A core member of the late-'70s avant-folk collective Conventum and co-founder of the "musique actuelle" collective and record label Ambiances Magnétiques in the early '80s, André Duchesne has been both quieter and louder than his acolytes. Quieter because he released albums at the rate of a trickle; louder because his guitar riffs take him closer to the essence of rock than any other AM musician. His recorded output shows interests in avant-prog, rock & roll, film music, symphonic extravaganzas, free improv, and solo classical guitar.
Duchesne is a son of Montreal. He learned the acoustic guitar like most of his teen buddies in the 1970s. But unlike them he was not satisfied with Harmonium and Creedence Clearwater Revival's strum-along songs. Teaming up with René Lussier, Jean-Pierre Bouchard, Jacques Laurin, Bernard Cormier, and poet Alain-Arthur Painchaud, he formed Conventum, an influential underground unit that blended Quebec's folk roots with absurd poetry and progressive arrangements. The group recorded two LPs (À l'Affût d'un Complot, 1977; and Le Bureau Central des Utopies, 1979).
In 1983, Duchesne, Lussier, Jean Derome, and Robert M. Lepage threw together the basis of Ambiances Magnétiques, an artist-run label devoted to avant-garde music. His first album to come out was the collection of modern rock songs Le Temps des Bombes (1984). His next project, more successful, was the four-guitar rock quintet Les 4 Guitaristes de l'Apocalypso-Bar, which included Lussier and Bouchard from Conventum, plus Roger Boudreault and ex-Henry Cow drummer Chris Cutler, from England. This group also recorded two LPs and toured Europe and the U.S. before splitting up.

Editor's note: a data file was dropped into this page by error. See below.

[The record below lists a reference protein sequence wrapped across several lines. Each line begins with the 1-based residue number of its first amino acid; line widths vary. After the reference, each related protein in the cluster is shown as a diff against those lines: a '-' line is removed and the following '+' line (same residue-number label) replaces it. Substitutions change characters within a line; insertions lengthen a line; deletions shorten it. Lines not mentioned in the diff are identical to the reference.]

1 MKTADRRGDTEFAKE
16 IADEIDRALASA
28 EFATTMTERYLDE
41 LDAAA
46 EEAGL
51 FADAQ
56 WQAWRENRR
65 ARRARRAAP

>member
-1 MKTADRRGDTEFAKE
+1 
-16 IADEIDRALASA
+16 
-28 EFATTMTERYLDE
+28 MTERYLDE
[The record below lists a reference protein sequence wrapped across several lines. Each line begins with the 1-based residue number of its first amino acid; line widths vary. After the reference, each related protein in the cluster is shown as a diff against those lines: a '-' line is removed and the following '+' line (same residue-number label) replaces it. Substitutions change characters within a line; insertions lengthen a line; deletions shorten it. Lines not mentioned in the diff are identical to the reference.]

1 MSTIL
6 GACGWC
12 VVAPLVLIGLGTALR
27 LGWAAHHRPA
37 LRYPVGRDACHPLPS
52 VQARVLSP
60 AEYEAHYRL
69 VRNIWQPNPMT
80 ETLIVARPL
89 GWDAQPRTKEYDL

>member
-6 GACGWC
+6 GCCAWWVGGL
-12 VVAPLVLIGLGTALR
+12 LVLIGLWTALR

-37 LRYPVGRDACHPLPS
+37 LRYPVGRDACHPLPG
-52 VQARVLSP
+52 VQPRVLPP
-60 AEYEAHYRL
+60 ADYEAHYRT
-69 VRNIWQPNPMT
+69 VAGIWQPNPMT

The early '90s saw Duchesne active on various fronts. He recorded film music for the Gagné brothers (the soundtrack of Le Royaume ou l'Asile is the only one available) and premiered his most ambitious work ever, L' ou 'L, at the FIMAV festival in Victoriaville in 1990. The orchestral overtones of this piece were soon counterbalanced by the raucous riffs of Locomotive, still Duchesne's best album and band (with guitarists Claude Fradette and Francis Grandmont, and drummer Rémi Leclerc).
After 1992, Duchesne went very low-profile, appearing on albums by modern trad singer Michel Faubert and sporadically putting together rock bands that never recorded (Diesel, No Band's Land). His 1999 anti-climactic comeback Réflexions featured him solo on classical guitar and was not what fans had been hoping for. The 2001 offering Polaroïde is a free improv trio session. ~ François Couture